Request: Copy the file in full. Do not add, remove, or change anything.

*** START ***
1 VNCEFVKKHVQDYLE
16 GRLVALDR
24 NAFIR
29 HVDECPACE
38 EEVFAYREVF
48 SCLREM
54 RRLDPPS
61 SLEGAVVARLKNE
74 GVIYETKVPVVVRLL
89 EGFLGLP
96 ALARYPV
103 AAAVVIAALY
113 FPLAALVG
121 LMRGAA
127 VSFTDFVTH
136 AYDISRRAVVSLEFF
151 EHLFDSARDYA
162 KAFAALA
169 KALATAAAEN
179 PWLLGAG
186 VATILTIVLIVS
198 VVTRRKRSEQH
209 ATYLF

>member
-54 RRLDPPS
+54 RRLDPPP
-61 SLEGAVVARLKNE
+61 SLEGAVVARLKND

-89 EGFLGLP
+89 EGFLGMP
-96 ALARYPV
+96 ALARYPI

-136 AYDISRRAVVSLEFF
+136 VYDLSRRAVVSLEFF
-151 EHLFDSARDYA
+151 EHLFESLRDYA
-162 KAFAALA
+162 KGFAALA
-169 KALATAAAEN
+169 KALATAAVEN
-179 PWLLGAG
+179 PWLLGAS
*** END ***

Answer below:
1 VNCEFVKKHVQDYLE
16 GRLVALDR
24 NAFIR
29 HVDECPACE
38 EEVFAYREVF
48 SCLREM
54 RRLDPPS
61 SLEGAVVARLKNE
74 GVIYETKVPVVVRLL
89 EGFLGLP
96 ALARYPV
103 AAAVVIAALY
113 FPLAALVG
121 LMRGAA
127 VSFTDFVTH
136 AYDISRRAVVSLEFF
151 EHLFDSARDYA
162 KAFAALA
169 KALATAAAEN
179 PWLLGAG
186 VATILTIVLIVS
198 VVTRRKRSEQH
209 ATYLF

>member
-54 RRLDPPS
+54 RRLDPPP
-61 SLEGAVVARLKNE
+61 SLEGAVVARLKND

-89 EGFLGLP
+89 EGFLGMP
-96 ALARYPV
+96 ALARYPI

-136 AYDISRRAVVSLEFF
+136 VYDLSRRAVVSLEFF
-151 EHLFDSARDYA
+151 EHLFESLRDYA
-162 KAFAALA
+162 KGFAALA
-169 KALATAAAEN
+169 KALATAAVEN
-179 PWLLGAG
+179 PWLLGAS